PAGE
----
Jason Porch

Kansas PTAC

The federal government needs small businesses to bid on projects, but many owners avoid the process because they don’t know how to start. 

One new employee on the JCCC campus is trying to help business owners wade through the process – Jason Porch, subcenter director, Kansas Procurement Technical Assistance Center (PTAC). 

Porch started his job in March 2012 after a stint at the Montana PTAC. His office is in Regnier Center 230, but his mission is area-wide. 

“Government contracting is – appropriately so – associated with a lot of paperwork. But there are a lot of things a business can do to get the ball rolling, such as certifications and registrations,” Porch said. “That can be a little daunting. ‘Where do I go? Where do I start?’ That’s where we can help.” 

For the last two years, the Kansas City area was devoid of a local connection to the services PTAC offers. When the Kansas PTAC office located at the University of Missouri-Kansas City closed its doors, businesses could only turn to the nearest offices in Joplin, Mo., and Wichita, Kan. 

JCCC saw the opportunity to help the community fuel its economic engine by hosting the PTAC on campus, said Malinda Bryan-Smith, director, Kansas Small Business Development Center (KSBDC)

Business owners are always looking for additional sources of revenue to help maintain their business’s bottom line.  With the assistance of the Heartland PTAC, these same business owners may find that a government contract is a viable option to do just that. 

Porch said he has averaged about 30 new business clients a month.  Many have visited the federal, state and local procurement process before, but have yet to fully incorporate this market into their business. Other clients are business owners new to the government market. 

While Porch said he is willing to work with any business owner, he suggests they attend a class he teaches each month entitled “Introduction to Government Contracting.” The cost is $25, offered through JCCC’s continuing education division.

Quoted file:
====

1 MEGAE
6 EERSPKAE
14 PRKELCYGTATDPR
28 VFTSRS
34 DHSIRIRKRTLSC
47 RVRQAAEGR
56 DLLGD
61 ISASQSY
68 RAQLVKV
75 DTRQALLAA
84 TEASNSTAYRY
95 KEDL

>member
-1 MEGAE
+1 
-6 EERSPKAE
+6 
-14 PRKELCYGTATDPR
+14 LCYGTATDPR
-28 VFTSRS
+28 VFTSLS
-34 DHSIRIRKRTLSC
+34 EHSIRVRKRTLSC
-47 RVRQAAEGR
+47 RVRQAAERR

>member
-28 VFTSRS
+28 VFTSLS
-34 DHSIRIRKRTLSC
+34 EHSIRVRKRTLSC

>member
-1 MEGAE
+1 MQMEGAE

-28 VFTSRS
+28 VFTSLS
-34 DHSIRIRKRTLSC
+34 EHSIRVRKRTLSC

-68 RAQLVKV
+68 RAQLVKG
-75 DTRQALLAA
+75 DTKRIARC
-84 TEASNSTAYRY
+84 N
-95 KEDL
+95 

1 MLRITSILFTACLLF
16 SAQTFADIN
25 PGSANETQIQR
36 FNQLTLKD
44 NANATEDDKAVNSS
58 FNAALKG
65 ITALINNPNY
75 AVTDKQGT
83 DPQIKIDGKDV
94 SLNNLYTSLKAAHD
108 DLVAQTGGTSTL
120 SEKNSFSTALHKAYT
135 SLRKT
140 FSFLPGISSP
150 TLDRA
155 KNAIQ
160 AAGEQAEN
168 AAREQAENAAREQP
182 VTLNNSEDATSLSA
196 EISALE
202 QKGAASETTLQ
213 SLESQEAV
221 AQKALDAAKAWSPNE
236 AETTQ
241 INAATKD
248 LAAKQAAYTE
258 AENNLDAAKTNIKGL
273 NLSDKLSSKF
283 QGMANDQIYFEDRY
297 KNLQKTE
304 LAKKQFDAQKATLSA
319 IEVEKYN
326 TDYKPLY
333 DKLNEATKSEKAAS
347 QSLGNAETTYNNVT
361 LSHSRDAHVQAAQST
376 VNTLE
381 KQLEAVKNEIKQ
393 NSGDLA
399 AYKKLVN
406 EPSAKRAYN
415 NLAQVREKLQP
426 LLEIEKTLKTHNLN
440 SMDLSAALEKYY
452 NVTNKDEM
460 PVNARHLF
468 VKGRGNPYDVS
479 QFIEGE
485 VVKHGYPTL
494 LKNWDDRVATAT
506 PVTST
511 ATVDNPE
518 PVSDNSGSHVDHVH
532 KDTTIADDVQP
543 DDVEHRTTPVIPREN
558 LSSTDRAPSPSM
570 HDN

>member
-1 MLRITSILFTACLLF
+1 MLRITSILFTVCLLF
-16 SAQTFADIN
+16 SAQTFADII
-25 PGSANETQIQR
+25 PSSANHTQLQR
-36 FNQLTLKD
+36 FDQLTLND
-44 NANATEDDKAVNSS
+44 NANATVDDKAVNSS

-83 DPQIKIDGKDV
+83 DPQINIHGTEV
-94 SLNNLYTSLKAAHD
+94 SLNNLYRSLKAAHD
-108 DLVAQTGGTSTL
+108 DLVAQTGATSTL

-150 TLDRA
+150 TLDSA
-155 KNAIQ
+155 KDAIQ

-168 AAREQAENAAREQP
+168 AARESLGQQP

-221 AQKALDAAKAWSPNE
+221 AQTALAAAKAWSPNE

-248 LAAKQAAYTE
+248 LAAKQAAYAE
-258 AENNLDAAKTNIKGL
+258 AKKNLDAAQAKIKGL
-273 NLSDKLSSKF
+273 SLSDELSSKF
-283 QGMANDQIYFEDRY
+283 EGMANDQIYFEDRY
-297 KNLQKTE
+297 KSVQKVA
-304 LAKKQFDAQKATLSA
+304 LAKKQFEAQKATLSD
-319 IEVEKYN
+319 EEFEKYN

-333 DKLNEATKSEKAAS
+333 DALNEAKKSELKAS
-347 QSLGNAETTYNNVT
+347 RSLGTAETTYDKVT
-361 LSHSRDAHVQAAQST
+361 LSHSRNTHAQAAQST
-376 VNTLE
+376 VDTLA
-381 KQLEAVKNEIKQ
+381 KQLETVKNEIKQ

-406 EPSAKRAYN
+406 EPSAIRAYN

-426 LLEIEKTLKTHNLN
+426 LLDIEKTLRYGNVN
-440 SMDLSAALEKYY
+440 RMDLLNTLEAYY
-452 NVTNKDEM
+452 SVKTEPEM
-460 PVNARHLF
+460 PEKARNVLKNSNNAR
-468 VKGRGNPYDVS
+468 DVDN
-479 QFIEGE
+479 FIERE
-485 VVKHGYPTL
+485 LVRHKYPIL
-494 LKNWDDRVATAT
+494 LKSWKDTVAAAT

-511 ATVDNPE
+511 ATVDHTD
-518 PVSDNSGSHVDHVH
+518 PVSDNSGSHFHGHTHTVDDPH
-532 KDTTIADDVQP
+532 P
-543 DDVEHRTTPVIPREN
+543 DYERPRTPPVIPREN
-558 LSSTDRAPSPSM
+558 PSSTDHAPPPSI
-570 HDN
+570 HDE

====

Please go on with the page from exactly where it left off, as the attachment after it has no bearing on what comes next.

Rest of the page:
“The idea is to run you through the gamut of what would be involved with accessing the government market and to show you where to start,” Porch said. 

With that basic knowledge, owners may schedule time with Porch free of charge.  Porch will assist clients in researching required registrations, filing forms, or set up a profile in a program called Bid Match, allowing a business owner to see what jobs are available.  If an opportunity is found, Porch will also assist business owners in preparing a response to the solicitation. 

In addition to these services, business owners can work with Porch to research past procurement opportunities.  From this research, a business owner can assess to some degree if the rates they offer to the private sector would be competitive in the public sector. 

Bryan-Smith said she’s glad the college and the community now have an on-site PTAC expert. 

“Government procurement is highly technical. There is an almost an excruciating level of detail that you have to get down to in order to deal with the process…I tell people it’s almost like learning a foreign language,” she said. “It’s just something you have to learn by doing, then you’ll get the process down. That’s what Jason’s here to help you do.” 

Business owners interested in registering as a client with Kansas PTAC may do so online. For questions, email Porch or call him at 913-469-2313.